hmm... well I guess I that's pretty much what I wanted to say. I think I'll post that to your blog too. Thanks for listening, and again thanks for trying to understand us and help.
-The Freak :-)"

Friday, May 4, 2007

XXemoSpideyXX

Emo boys = hot
Emo super heroes = not worth staying up til 3:30 am to see on opening night.

Tuesday, May 1, 2007

Hang on, hope on, try on

Watching PBS's documentary The Mormons, I wondered if I might be crazy to believe the things I do. As someone who tries to follow reason and rationality, it's strange that I hold so tightly to beliefs that are in many ways unreasonable and irrational.

Nothing I saw in the program was new or faith shaking. The darker aspects of Mormon history and culture presented in the program are things I've known and dealt with since at least high school. I spent a lot of late nights during high school and my freshman year at BYU reading about Joseph's Smith life, Book of Mormon archaeology, polygamy, blacks and the Priesthood, and, probably most personal to me, homosexuality and the Church. It would have been nice to find one thing that unequivocally proved the Church was true. At the same time, part of me would have been relieved to find something to prove it a farce. Instead of providing any sort of concrete answer, most of the interpretations I read just inspired more confusion.

Through many small experiences and a couple more intense ones, understanding the answers to my questions became less and less important to me and I became more and more aware of God's undeniable influence in my life. I knew that the gospel made my life better. I knew that the Book of Mormon taught true Doctrine. I knew that Joseph Smith had been called by God to restore Christ's gospel. I knew that Gordon B. Hinckley was a modern prophet on the earth. Most profoundly, I knew that I was a child of a loving father in heaven who I could trust completely. For the first time in my life, I developed a real and personal relationship with Him.

There was an amazing power and happiness that came from being close to God.

When I left on my mission, the scripture I chose for my missionary plaque was Proverbs 3:5-6: "Trust in the Lord with all thine heart; and lean not unto thine own understanding. In all thy ways acknowledge him, and he shall direct thy paths."

My trust in God has gone up and down recently. When my life events didn't meet my expectations I think I started to wonder if He really was directing my paths. I've been especially concerned the last few years about being gay and Mormon. I think I always imagined that if I read my scriptures and went to church and did everything I was supposed to that a wonderful life would magically roll out before me. Things have honestly been hard though and despite praying and searching, the path before me is increasingly obscure and a little more intense than I expected. It's like being lost in a jungle and your guide keeps telling you to walk deeper and deeper into the bushes. When the night starts to set in and you start to hear strange animals around you it's hard not to want to run back the way you came or just at least stop walking and hunker down and cry.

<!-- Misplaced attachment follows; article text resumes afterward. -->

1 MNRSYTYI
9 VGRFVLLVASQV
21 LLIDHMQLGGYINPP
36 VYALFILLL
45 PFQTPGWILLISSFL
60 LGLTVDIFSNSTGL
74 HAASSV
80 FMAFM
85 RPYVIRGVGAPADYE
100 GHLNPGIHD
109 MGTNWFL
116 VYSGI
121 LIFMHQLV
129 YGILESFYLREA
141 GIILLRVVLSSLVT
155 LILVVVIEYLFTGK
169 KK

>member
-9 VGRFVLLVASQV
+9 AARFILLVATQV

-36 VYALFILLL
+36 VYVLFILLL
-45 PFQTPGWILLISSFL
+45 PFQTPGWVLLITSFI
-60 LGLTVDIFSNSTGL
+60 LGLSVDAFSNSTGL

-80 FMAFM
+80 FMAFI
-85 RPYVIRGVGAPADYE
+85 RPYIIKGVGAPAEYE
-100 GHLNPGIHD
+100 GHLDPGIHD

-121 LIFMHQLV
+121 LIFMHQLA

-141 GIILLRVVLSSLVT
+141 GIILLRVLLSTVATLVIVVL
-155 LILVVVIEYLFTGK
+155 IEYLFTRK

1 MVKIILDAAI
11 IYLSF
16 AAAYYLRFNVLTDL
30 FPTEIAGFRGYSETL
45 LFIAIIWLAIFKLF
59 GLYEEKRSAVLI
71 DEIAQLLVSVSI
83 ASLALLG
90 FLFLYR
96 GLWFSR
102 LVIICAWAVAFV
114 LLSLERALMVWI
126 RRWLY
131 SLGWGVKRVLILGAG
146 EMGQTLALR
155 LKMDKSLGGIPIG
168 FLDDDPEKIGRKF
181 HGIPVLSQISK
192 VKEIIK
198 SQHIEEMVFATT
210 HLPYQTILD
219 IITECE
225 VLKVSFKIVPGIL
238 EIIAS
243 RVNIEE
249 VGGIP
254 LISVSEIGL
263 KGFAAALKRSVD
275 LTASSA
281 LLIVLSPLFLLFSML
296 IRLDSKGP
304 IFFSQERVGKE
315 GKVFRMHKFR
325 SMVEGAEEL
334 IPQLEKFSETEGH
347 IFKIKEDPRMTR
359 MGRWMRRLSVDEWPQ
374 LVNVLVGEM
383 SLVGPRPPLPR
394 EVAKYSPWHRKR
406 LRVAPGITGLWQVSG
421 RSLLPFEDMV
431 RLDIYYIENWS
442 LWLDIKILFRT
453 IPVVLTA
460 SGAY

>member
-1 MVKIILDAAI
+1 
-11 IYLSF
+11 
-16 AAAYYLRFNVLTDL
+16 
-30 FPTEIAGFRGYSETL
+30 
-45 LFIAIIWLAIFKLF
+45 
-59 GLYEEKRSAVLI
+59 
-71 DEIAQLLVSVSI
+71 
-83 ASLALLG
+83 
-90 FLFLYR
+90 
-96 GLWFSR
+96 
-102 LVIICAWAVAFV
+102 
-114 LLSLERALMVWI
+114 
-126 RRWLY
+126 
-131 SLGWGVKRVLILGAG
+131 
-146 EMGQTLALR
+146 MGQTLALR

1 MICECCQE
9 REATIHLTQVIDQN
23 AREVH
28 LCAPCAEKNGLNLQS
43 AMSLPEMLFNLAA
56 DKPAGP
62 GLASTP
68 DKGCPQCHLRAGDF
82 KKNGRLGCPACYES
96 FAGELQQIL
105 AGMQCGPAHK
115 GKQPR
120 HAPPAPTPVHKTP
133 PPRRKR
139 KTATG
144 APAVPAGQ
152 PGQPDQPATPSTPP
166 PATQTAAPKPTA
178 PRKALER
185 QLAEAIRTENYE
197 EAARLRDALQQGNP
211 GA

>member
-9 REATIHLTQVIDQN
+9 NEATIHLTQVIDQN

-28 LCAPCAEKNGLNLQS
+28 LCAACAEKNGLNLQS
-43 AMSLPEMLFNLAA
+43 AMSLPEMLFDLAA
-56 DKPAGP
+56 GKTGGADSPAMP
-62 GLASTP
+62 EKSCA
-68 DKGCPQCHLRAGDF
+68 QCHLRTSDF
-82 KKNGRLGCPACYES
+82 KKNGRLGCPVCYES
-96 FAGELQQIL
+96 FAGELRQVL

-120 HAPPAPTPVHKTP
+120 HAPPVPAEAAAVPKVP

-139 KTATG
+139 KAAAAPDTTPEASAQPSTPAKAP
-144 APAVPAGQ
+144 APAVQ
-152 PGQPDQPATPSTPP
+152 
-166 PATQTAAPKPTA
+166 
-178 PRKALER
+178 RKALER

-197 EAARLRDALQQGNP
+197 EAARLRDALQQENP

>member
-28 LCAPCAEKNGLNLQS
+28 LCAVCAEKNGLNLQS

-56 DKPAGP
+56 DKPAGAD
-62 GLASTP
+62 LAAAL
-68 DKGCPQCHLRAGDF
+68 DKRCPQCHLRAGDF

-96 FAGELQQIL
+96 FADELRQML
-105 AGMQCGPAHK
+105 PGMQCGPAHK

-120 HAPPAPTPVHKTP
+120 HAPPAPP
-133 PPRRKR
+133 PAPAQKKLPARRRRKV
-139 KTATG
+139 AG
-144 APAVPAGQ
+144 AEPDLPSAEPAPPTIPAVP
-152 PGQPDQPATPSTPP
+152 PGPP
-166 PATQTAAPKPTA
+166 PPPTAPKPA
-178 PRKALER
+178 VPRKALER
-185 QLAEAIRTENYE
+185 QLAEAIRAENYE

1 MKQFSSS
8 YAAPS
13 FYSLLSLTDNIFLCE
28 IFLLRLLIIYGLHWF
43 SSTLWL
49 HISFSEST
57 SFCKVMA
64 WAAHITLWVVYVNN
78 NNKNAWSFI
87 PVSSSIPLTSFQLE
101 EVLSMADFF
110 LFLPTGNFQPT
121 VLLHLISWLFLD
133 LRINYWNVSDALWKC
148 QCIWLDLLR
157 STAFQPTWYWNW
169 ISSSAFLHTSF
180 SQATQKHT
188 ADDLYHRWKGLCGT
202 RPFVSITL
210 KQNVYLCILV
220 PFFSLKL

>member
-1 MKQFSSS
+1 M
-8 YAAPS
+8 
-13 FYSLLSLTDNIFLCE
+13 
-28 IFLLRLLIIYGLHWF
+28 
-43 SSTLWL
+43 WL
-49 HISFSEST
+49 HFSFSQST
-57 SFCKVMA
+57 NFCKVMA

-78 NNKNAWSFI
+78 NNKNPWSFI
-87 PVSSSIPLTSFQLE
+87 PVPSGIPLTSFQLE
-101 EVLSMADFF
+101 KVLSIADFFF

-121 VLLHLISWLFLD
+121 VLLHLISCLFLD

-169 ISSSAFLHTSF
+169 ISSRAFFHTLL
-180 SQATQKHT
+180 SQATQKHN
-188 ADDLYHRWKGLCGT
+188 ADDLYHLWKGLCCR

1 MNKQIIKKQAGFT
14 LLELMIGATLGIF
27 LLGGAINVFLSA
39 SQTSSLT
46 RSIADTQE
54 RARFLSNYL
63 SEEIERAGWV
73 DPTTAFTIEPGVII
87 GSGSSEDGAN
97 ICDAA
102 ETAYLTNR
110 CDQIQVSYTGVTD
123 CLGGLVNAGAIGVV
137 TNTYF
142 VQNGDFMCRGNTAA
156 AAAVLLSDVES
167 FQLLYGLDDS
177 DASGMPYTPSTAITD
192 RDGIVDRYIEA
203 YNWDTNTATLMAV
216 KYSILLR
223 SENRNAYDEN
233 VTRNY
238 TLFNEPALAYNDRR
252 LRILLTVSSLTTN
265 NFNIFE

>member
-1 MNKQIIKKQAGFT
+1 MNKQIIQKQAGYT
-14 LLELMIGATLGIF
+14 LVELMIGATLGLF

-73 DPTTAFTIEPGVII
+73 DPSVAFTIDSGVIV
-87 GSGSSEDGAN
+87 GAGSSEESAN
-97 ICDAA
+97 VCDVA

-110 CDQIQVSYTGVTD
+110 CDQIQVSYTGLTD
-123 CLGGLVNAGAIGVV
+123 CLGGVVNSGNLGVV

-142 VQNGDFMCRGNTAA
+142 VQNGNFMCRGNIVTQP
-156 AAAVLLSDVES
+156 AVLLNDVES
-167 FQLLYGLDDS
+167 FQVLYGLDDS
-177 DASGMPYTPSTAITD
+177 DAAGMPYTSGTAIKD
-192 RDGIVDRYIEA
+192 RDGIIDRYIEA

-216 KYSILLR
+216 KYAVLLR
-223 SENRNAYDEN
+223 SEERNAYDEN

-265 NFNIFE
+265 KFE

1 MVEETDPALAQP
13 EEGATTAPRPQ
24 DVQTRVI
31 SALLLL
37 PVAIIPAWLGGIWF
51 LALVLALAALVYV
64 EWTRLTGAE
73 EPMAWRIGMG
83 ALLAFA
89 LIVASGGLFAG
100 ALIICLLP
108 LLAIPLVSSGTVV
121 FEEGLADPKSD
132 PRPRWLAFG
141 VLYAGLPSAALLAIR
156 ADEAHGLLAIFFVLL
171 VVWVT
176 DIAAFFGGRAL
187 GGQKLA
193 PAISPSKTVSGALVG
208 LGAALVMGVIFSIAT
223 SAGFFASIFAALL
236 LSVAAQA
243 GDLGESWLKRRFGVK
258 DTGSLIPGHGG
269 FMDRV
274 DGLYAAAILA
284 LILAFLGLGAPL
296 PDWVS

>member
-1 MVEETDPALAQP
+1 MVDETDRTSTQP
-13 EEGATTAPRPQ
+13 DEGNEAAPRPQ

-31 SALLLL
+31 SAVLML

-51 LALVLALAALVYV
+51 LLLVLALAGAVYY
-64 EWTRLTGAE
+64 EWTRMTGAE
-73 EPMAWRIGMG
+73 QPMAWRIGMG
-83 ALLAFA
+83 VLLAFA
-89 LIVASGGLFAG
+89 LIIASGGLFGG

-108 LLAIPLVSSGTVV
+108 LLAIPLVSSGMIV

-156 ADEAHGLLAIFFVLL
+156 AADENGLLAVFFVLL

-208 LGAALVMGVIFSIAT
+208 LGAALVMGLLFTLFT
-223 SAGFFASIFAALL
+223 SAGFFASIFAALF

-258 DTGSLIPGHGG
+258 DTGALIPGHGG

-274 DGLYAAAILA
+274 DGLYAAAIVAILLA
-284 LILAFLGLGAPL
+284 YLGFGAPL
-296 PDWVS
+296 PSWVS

I have wandered a little bit, but never too far and I always come back. In spite of logic and intense emotional and physical pulls, I've stayed close to the Lord and his path.

Am I crazy? A couple times while watching The Mormons, I thought I might be. It didn't take long to remember though, that despite all the questions and things I don't understand, I still trust God. I still trust that He leads this church and I still trust Him to lead me. For now, I'll stick with Him.

I love what Elder Holland said in his interview with PBS as quoted on the PBS.org website:

"I have spent a significant portion of the last few years of my ministry pleading to give help to those who don't practice [homosexuality] but who are struggling with the impressions and the feelings and the attractions and the gender confusion. Or if they do practice or are trying to deal with it, ...if nothing else, just saying: 'Hang on, hope on, try on. ... Get through the night; get to the light.' ... I believe in that light, and I believe in that hope, and I believe in that peace."